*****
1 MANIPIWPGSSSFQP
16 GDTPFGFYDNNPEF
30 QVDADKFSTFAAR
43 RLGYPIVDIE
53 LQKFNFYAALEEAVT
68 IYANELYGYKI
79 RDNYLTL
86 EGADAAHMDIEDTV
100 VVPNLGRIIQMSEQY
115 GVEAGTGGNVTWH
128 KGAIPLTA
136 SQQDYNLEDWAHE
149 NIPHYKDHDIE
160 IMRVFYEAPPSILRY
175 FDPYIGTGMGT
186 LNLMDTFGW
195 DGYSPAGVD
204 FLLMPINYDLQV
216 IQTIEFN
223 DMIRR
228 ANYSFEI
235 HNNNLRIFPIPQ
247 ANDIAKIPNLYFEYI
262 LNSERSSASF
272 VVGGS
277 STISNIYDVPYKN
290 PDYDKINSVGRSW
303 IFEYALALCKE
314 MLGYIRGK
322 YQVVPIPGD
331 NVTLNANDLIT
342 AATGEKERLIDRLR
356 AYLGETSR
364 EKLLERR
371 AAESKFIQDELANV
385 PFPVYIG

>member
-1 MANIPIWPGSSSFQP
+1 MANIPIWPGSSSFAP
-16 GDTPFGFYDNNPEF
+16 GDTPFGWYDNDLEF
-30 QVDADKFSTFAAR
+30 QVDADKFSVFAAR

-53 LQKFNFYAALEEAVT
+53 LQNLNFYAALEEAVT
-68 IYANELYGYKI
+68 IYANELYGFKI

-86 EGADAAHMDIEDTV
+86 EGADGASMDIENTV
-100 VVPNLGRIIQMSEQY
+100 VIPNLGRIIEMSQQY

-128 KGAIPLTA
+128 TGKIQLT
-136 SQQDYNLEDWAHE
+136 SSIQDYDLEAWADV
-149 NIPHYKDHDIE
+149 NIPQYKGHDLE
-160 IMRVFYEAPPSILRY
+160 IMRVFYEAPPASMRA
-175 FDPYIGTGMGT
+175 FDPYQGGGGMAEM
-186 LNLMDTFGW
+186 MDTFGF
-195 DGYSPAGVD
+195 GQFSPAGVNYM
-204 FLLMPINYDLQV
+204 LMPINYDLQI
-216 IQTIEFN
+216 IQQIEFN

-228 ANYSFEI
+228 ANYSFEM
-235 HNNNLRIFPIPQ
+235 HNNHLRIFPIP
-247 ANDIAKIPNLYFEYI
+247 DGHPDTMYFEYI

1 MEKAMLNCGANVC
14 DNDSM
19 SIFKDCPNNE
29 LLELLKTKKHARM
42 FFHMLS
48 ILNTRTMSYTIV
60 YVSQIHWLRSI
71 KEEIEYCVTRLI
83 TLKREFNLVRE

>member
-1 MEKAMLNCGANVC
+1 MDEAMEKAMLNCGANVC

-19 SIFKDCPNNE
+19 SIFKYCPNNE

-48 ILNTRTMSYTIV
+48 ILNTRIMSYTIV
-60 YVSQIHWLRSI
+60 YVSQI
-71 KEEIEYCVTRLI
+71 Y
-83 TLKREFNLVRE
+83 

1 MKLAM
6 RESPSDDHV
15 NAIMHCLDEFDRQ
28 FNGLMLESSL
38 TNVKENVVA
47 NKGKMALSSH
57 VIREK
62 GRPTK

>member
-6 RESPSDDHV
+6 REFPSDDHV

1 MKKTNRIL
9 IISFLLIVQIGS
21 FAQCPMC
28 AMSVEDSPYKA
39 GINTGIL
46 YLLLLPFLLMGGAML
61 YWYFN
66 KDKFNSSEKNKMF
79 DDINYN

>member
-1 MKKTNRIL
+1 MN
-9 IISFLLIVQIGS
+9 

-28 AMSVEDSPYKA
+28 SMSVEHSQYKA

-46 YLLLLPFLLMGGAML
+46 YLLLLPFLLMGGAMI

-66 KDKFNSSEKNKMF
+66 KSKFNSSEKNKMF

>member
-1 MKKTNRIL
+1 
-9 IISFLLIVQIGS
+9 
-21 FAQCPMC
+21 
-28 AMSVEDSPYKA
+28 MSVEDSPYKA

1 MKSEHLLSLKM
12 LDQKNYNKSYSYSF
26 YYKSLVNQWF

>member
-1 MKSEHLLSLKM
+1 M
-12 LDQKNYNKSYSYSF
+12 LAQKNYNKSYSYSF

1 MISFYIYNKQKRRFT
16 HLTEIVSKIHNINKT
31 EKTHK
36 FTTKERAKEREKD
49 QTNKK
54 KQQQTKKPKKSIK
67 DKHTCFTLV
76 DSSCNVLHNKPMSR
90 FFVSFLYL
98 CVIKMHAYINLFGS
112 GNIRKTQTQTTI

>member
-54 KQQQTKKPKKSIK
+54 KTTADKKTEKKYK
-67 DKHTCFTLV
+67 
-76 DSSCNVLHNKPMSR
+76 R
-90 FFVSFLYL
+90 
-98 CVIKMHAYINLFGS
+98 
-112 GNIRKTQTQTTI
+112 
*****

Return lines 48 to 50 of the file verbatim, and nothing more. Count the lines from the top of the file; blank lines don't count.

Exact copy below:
-86 EGADAAHMDIEDTV
+86 EGADGASMDIENTV
-100 VVPNLGRIIQMSEQY